Talking about slow play: “…but it’s getting longer, you’re walking back to tees more…”

    This is such an important observation. To keep up with out-of-control golf balls and equipment, older courses need to shove tees backwards as much as the real estate can allow. Making it sometimes a 100-, 150-yard walk “backwards” from the last green, to the next tee. Slowing down play. People watching on tv might not see it. Players don’t necessarily stand over shots for longer periods of time. But the time to play rounds is significantly lengthened, for the elites who need those course architecture enhancements.

    Another feature in the golf ball distance debates.

  2. Pingback: TOUR REPORT: Adam Scott’s latest club switch, and a 5-wood from 12 years ago – GolfWRX

  3. TommyV

    Mar 24, 2022 at 3:23 pm

    Great interview. Always good to hear caddie insights.

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19th Hole

‘You’re f***ing hilarious, aren’t you?’ – Shane Lowry snaps at spectator during WGC Match Play

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It’s been a struggle for Shane Lowry throughout his career at the WGC Dell Technologies Match Play. Since 2019, the Irishman is now 3-6 at the event prior to the 2023 version of the event.

The struggles continued on Wednesday for Lowry as he found himself two down to Taylor Montgomery on the 17th hole when a fan said something to him after his tee shot.

The frustration finally showed through and Lowry snapped back at the fan.

“You’re f***ing hilarious ,aren’t you?”

Laura Davies on Sky Sports reacted immediately, saying “Apologies for the language.”

Lowry will give it another crack tomorrow as he faces off against Mackenzie Hughes on Thursday at 11:59 A.M. EDT.

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19th Hole

Ex-Golf Channel host Holly Sonders returns to sports in new NSFW venture

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Holly Sanders, who was a host on Golf Channel working on “School of Golf” and “Playing Lesson with the Pros,” before going to Fox Sports until 2019.

According to her post on Twitter, the 34-year-old is about to be back in the world of sports in the form of a topless sports league.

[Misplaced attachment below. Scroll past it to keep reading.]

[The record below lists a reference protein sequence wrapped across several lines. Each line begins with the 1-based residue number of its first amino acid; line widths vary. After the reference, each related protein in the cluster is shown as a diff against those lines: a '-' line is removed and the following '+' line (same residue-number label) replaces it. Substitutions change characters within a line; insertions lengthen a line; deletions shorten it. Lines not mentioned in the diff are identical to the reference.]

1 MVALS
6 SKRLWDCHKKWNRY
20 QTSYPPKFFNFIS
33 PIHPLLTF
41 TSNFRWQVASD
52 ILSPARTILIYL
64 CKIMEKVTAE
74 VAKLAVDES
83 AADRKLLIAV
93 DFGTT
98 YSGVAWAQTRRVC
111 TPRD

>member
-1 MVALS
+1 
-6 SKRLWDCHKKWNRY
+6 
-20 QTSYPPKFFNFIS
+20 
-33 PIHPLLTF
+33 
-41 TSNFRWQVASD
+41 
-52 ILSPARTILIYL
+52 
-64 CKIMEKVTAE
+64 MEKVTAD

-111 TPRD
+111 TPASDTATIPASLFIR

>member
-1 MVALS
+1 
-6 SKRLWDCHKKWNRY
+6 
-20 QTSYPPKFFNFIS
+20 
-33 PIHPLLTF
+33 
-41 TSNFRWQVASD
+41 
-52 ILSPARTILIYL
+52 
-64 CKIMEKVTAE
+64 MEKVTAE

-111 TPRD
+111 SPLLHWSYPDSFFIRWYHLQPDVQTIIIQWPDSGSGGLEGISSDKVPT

Sonders also made an Instagram post about her new venture, saying she was still looking to “add talent” to the league.

 

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A post shared by Holly Sonders (@holly.sonders)

“I will be watching over all operations making sure the content is of the highest quality possible, and that the girls are safe, having fun and enjoying themselves. This league is owned by women and will be run by women. Feminists should praise this as it’s creating opportunities for women.”

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19th Hole

Nelly Korda responds to fans following ‘wardrobe malfunction’ in latest video

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LPGA Tour superstar Nelly Korda recently signed a deal with both TaylorMade and Nike. In a promotional Instagram video for TaylorMade, Korda was hitting the Stealth 2 driver.

The post read: #Fargiveness with a view. ? #TeamTaylorMade is gearing up for a big week in Arizona and striping their #Stealth2Drivers around Superstition Mountain.”

 

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A post shared by TaylorMade Golf (@taylormadegolf)

However, the post didn’t go as planned, with some users comparing Korda to Rickie Fowler because of her wardrobe choice, while one user simply said: “Orange pants with red shoes? Bruh for real?”

Korda responded on Instagram shortly after, saying “Don’t hate me for my Orange pants and red shoes,” she wrote. “It was a bit of a wardrobe malfunction.”